Under the Beckham Law, you must live in Spain and earn an income from employment there. You will pay 24% in taxes on earned income up to €600,000 annually. While this is a favourable tax rate, you will pay taxes there. 

While 85% of the job must be done within Spain, the good part is that your foreign income is not taxed in Spain, including capital gains and dividends. 

Compared to Portugal’s Golden Visa, where foreign source dividends are tax-free, but not Capital Gains, in Spain, you can also avail of tax-free Capital Gains on income made outside the country. 

So, under the Beckham Law, you could have an extensive portfolio and make a lot of money, in addition to dividends and capital gains, and bring that money into the country. Unlike the Non-dom programs in the UK, Ireland, for example, where there is a remittance basis for taxation, and you are taxed on what you bring into the country, in Spain, you can.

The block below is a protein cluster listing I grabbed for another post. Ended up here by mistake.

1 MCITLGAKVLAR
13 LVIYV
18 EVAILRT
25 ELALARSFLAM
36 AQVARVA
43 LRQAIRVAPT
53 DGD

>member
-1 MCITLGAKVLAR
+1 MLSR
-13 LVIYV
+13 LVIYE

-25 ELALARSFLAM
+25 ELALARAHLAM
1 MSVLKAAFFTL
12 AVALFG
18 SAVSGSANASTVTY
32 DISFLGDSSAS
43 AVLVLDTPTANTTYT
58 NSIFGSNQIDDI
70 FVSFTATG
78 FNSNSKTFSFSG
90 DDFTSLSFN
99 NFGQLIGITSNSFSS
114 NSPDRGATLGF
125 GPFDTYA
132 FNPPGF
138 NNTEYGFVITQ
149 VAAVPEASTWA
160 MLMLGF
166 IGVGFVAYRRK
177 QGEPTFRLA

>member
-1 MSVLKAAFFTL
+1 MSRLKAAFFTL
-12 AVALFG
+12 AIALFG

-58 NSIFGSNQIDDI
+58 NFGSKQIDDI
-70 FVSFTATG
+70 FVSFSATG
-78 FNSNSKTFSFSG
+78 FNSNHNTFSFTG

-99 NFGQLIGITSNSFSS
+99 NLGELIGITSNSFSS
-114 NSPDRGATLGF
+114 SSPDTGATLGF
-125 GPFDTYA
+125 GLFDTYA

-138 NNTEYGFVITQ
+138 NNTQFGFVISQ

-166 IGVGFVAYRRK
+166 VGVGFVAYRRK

In theory, the Beckham Law could be a strategy to diversify your wealth, convert company assets into your personal name, live in a fantastic country for six years, and accumulate wealth personally.  

The scheme is, therefore, of considerable potential benefit to high-paid employees who can become tax residents in Spain yet pay significantly reduced income tax on their earnings and avoid tax on non-Spanish investment income.

If most of your wealth comes from worldwide dividends, from a foreign company, or foreign-source Capital Gains, Spain and its Beckham law could be a good option for you. 

Our Nomad Capitalist philosophy of going where you are treated best can help you realize the best combination of tax planning, dual citizenship, and asset protection strategies. If you want to find out how, please get in touch here